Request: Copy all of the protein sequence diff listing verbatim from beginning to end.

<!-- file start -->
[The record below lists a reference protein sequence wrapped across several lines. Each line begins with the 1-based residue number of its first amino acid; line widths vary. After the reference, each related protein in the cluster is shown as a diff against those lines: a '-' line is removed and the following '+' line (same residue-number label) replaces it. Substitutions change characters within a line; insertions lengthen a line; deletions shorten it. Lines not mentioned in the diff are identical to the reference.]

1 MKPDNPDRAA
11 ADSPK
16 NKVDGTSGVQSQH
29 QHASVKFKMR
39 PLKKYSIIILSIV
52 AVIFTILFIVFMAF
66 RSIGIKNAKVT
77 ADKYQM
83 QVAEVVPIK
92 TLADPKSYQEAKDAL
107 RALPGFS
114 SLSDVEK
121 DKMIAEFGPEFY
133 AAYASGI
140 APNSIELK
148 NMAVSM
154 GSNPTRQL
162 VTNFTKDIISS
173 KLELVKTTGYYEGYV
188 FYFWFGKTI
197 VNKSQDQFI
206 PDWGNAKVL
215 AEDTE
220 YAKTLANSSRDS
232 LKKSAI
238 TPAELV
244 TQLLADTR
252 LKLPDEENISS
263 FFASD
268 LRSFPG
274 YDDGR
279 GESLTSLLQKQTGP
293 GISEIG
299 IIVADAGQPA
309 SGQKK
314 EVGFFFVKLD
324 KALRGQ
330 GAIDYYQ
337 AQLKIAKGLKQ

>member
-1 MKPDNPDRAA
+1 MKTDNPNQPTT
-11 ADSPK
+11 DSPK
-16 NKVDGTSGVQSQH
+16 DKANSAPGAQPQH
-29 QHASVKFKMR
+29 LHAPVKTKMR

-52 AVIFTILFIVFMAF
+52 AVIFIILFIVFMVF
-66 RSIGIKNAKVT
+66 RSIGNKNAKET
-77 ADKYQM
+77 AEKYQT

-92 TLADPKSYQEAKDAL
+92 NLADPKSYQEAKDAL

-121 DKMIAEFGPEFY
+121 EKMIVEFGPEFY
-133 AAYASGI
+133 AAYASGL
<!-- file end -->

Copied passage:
[The record below lists a reference protein sequence wrapped across several lines. Each line begins with the 1-based residue number of its first amino acid; line widths vary. After the reference, each related protein in the cluster is shown as a diff against those lines: a '-' line is removed and the following '+' line (same residue-number label) replaces it. Substitutions change characters within a line; insertions lengthen a line; deletions shorten it. Lines not mentioned in the diff are identical to the reference.]

1 MKPDNPDRAA
11 ADSPK
16 NKVDGTSGVQSQH
29 QHASVKFKMR
39 PLKKYSIIILSIV
52 AVIFTILFIVFMAF
66 RSIGIKNAKVT
77 ADKYQM
83 QVAEVVPIK
92 TLADPKSYQEAKDAL
107 RALPGFS
114 SLSDVEK
121 DKMIAEFGPEFY
133 AAYASGI
140 APNSIELK
148 NMAVSM
154 GSNPTRQL
162 VTNFTKDIISS
173 KLELVKTTGYYEGYV
188 FYFWFGKTI
197 VNKSQDQFI
206 PDWGNAKVL
215 AEDTE
220 YAKTLANSSRDS
232 LKKSAI
238 TPAELV
244 TQLLADTR
252 LKLPDEENISS
263 FFASD
268 LRSFPG
274 YDDGR
279 GESLTSLLQKQTGP
293 GISEIG
299 IIVADAGQPA
309 SGQKK
314 EVGFFFVKLD
324 KALRGQ
330 GAIDYYQ
337 AQLKIAKGLKQ

>member
-1 MKPDNPDRAA
+1 MKTDNPNQPTT
-11 ADSPK
+11 DSPK
-16 NKVDGTSGVQSQH
+16 DKANSAPGAQPQH
-29 QHASVKFKMR
+29 LHAPVKTKMR

-52 AVIFTILFIVFMAF
+52 AVIFIILFIVFMVF
-66 RSIGIKNAKVT
+66 RSIGNKNAKET
-77 ADKYQM
+77 AEKYQT

-92 TLADPKSYQEAKDAL
+92 NLADPKSYQEAKDAL

-121 DKMIAEFGPEFY
+121 EKMIVEFGPEFY
-133 AAYASGI
+133 AAYASGL